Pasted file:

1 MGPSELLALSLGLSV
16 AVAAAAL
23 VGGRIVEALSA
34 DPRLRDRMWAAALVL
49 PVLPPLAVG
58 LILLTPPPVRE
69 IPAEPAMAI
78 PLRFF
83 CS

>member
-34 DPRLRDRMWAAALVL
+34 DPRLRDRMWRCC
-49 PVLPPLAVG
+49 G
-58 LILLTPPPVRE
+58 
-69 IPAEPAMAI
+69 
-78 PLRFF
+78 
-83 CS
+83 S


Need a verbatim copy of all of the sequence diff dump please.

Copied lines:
1 MGPSELLALSLGLSV
16 AVAAAAL
23 VGGRIVEALSA
34 DPRLRDRMWAAALVL
49 PVLPPLAVG
58 LILLTPPPVRE
69 IPAEPAMAI
78 PLRFF
83 CS

>member
-34 DPRLRDRMWAAALVL
+34 DPRLRDRMWRCC
-49 PVLPPLAVG
+49 G
-58 LILLTPPPVRE
+58 
-69 IPAEPAMAI
+69 
-78 PLRFF
+78 
-83 CS
+83 S